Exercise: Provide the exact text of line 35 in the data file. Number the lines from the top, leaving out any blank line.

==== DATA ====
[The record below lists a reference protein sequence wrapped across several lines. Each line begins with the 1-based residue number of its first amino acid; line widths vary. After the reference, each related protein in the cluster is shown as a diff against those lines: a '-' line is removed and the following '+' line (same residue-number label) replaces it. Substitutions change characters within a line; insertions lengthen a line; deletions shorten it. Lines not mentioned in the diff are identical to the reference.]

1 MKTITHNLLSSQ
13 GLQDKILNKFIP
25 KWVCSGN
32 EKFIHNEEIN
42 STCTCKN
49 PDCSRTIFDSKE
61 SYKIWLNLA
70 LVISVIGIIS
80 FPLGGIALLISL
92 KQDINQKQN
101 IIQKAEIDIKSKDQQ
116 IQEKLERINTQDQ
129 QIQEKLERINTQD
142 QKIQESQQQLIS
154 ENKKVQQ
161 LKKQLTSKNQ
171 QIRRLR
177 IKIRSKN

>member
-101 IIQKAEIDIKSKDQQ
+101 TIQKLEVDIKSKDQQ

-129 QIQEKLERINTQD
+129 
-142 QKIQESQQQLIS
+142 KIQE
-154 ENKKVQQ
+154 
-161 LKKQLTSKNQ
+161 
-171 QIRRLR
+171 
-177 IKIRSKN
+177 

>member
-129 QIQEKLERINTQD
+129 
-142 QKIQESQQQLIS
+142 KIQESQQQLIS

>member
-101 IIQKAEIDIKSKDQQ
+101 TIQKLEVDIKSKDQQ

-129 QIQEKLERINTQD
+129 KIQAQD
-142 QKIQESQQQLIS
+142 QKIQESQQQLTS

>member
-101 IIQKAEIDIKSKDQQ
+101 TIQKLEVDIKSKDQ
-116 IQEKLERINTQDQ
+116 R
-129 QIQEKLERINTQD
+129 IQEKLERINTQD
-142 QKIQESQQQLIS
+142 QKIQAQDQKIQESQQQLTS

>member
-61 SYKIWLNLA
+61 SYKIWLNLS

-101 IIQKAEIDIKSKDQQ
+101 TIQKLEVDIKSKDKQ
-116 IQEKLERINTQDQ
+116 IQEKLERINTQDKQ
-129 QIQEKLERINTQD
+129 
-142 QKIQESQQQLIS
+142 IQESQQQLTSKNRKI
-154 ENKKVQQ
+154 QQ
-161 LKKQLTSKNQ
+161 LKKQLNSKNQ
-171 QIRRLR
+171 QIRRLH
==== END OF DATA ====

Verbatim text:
>member